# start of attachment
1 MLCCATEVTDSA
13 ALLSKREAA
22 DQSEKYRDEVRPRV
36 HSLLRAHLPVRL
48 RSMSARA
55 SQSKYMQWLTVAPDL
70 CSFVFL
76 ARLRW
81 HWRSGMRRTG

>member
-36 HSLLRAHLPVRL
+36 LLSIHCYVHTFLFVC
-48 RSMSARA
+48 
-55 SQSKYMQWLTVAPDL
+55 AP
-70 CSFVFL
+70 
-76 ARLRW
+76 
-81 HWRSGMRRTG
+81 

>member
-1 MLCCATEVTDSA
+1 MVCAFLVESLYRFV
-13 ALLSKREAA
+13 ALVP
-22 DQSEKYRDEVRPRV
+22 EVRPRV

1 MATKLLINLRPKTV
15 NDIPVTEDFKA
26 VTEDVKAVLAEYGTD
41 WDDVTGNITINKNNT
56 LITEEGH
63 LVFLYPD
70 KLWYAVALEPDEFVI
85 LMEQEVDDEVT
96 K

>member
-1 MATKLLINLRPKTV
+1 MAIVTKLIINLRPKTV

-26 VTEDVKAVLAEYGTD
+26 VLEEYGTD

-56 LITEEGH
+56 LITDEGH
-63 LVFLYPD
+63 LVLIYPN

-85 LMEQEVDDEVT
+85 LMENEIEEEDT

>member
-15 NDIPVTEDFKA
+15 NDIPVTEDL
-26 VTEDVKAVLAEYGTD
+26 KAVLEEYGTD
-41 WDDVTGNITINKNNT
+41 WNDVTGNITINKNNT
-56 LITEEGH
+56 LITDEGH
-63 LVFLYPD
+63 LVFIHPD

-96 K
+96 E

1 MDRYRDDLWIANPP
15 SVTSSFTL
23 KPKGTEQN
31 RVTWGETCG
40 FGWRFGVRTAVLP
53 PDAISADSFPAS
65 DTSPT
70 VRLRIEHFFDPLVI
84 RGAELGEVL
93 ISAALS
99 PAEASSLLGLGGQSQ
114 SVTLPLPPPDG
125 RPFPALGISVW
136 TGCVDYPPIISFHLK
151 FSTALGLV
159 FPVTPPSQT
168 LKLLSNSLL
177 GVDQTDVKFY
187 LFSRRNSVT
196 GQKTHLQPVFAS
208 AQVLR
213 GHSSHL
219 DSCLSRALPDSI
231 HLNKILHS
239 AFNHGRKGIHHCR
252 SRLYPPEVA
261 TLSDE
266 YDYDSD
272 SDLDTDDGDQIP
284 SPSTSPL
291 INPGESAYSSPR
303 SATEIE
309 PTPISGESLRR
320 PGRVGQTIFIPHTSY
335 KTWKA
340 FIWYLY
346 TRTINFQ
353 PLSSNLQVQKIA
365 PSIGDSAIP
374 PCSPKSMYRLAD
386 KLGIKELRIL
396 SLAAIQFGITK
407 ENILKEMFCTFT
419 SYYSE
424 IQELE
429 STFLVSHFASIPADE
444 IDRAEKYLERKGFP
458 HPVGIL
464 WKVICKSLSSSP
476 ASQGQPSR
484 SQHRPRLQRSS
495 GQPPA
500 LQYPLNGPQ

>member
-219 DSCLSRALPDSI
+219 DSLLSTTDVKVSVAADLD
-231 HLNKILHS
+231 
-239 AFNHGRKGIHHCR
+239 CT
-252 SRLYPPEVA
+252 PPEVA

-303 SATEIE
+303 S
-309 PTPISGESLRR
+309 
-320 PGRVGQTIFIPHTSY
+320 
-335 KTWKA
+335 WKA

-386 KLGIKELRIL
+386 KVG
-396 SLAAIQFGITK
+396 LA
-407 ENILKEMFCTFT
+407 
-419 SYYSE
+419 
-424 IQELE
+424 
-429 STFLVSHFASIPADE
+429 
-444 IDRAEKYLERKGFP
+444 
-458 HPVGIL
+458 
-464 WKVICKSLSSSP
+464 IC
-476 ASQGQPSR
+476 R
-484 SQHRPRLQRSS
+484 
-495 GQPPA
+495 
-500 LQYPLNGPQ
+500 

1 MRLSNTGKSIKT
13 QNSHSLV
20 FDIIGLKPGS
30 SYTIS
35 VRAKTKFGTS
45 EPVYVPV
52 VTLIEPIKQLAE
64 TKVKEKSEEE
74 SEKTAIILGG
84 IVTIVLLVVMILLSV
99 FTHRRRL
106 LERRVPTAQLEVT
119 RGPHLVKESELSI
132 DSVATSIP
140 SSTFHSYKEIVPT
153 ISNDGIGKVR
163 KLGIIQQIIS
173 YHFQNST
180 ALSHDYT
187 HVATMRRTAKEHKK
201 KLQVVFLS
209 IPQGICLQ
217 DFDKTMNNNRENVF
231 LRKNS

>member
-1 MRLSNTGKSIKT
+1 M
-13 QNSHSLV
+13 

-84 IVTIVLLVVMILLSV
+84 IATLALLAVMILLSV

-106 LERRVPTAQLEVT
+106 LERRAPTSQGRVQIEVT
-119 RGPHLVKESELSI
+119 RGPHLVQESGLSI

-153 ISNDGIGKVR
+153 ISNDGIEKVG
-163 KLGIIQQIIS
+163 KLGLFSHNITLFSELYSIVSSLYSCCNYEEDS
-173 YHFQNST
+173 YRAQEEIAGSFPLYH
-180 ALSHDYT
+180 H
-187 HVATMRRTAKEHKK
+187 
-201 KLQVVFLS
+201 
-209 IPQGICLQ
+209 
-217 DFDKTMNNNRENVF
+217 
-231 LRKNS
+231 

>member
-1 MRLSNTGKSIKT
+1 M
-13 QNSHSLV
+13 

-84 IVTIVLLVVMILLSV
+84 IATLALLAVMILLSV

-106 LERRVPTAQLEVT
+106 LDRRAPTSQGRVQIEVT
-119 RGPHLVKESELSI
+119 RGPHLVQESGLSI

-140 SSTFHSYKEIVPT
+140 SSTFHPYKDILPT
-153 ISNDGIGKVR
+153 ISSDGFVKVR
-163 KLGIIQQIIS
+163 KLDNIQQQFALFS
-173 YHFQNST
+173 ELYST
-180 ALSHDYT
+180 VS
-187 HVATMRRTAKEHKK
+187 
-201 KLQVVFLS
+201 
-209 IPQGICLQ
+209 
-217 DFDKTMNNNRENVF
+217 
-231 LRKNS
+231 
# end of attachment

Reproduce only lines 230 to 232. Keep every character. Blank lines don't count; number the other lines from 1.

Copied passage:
+173 ELYST
-180 ALSHDYT
+180 VS